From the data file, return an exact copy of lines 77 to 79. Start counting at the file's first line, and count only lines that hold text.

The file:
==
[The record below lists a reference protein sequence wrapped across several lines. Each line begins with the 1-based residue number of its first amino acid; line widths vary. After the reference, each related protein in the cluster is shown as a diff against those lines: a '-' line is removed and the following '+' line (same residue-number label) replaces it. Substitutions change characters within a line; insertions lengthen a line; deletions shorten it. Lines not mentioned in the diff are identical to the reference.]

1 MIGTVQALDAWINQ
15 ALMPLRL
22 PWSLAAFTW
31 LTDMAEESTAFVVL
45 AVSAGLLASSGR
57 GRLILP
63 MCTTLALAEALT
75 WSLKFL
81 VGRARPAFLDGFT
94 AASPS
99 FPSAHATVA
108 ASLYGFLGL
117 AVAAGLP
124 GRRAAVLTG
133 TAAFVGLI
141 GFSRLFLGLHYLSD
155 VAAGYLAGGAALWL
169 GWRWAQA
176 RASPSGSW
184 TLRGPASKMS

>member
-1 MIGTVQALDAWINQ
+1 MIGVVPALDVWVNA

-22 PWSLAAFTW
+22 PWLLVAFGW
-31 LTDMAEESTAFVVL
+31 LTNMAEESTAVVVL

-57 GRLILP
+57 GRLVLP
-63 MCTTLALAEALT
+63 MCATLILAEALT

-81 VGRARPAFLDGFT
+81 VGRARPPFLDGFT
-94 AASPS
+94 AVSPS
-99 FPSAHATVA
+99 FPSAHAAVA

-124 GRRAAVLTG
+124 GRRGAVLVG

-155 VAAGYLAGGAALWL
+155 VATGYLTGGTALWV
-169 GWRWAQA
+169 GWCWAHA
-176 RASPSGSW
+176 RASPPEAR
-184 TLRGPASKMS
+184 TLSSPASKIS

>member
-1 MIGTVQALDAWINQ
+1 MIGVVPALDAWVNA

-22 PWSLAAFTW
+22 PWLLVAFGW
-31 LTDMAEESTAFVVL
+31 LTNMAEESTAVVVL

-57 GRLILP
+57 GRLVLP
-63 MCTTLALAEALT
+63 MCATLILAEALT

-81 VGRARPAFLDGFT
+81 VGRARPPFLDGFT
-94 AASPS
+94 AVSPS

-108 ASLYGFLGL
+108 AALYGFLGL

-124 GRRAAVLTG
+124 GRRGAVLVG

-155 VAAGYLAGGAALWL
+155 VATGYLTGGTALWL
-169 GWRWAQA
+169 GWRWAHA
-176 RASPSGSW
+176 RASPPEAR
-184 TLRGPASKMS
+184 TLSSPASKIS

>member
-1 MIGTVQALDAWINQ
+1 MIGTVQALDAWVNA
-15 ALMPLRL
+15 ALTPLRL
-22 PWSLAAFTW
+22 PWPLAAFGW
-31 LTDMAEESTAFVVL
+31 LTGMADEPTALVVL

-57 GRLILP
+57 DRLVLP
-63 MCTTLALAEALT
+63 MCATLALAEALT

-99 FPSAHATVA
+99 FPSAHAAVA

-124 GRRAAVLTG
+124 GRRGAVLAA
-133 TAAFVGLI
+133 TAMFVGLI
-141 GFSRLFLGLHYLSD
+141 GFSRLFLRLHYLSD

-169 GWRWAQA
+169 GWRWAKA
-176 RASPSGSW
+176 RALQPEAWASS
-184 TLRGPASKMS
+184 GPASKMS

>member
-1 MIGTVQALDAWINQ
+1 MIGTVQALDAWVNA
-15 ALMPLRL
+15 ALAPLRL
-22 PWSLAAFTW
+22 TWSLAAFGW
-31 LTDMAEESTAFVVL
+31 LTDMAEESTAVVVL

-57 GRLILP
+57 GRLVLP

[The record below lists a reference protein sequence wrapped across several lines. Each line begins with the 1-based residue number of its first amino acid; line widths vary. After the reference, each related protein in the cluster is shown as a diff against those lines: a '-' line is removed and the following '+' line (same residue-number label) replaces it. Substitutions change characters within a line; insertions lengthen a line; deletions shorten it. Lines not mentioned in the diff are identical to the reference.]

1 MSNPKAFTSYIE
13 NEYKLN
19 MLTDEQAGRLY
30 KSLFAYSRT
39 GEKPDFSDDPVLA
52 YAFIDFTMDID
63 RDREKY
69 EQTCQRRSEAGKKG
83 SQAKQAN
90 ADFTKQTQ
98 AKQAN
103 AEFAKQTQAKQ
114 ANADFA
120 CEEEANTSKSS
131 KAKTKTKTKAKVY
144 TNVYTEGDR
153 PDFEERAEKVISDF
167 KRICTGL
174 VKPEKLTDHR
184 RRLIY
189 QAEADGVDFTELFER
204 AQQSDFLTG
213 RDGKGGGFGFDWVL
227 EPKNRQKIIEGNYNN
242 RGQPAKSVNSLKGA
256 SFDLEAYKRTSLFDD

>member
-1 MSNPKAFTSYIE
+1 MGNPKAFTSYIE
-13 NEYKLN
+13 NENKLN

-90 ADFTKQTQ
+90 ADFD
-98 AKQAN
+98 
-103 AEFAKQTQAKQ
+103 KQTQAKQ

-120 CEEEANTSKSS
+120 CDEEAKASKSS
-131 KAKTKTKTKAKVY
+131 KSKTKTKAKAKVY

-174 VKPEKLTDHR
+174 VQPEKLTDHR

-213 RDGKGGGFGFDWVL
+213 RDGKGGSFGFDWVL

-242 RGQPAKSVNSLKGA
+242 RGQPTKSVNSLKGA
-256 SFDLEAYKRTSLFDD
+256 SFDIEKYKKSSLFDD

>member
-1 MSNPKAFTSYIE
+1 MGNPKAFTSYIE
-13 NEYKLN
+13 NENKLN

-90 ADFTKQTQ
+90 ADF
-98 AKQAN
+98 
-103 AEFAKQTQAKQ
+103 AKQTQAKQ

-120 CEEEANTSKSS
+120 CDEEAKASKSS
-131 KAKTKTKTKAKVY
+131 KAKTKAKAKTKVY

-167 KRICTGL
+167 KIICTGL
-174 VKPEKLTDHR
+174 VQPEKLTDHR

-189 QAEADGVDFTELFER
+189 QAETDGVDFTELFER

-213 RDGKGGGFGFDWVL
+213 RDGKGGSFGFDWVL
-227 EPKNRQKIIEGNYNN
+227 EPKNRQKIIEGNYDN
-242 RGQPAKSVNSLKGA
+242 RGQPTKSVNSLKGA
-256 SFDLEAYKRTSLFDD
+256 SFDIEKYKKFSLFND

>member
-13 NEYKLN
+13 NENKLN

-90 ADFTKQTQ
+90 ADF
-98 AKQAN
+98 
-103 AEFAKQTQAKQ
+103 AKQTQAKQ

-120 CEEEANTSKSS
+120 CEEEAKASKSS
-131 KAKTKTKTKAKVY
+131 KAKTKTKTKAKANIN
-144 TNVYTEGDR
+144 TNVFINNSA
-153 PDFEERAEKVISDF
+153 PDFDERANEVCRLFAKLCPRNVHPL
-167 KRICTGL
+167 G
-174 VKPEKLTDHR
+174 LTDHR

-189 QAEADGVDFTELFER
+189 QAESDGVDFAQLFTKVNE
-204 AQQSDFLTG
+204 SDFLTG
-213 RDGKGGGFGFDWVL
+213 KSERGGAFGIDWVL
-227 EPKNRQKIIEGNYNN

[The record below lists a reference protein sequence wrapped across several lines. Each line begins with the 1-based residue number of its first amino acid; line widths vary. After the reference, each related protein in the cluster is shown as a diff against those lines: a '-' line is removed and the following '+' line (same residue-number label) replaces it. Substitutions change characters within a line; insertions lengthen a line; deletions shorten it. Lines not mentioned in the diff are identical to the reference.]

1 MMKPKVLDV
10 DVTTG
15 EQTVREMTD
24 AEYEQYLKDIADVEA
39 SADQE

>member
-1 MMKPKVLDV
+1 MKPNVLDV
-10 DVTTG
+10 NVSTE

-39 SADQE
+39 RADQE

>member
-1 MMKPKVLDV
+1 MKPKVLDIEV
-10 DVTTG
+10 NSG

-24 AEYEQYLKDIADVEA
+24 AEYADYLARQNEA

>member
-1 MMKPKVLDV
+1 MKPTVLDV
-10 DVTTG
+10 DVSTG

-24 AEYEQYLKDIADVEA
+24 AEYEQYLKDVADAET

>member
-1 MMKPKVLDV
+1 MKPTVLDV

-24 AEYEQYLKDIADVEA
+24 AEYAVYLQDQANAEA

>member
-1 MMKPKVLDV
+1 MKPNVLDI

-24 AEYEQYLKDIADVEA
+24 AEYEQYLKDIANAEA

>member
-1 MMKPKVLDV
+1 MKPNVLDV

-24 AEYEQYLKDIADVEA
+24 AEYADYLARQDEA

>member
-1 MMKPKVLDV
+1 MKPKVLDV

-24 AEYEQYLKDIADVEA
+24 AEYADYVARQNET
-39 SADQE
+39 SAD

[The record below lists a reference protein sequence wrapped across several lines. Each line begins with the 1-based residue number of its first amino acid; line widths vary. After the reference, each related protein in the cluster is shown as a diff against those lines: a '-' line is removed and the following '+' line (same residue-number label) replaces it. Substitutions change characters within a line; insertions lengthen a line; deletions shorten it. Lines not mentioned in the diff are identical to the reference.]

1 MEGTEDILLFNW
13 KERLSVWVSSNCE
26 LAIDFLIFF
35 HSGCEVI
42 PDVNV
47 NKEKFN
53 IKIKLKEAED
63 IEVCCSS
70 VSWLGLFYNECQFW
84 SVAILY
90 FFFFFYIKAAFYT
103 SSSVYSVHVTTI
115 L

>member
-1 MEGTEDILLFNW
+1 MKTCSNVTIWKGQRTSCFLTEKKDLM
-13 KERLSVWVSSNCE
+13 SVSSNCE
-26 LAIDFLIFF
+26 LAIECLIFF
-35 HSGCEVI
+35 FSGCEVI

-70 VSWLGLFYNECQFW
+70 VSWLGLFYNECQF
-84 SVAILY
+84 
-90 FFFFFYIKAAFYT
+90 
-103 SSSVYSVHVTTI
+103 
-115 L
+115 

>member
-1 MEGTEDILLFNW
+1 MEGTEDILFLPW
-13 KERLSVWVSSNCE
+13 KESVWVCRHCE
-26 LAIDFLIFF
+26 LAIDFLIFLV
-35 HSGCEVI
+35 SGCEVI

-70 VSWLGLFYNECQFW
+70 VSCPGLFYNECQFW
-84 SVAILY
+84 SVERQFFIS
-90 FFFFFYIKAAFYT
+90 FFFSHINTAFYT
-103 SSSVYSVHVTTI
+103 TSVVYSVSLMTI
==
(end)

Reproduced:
-1 MIGTVQALDAWINQ
+1 MIGTVQALDAWVNA
-15 ALMPLRL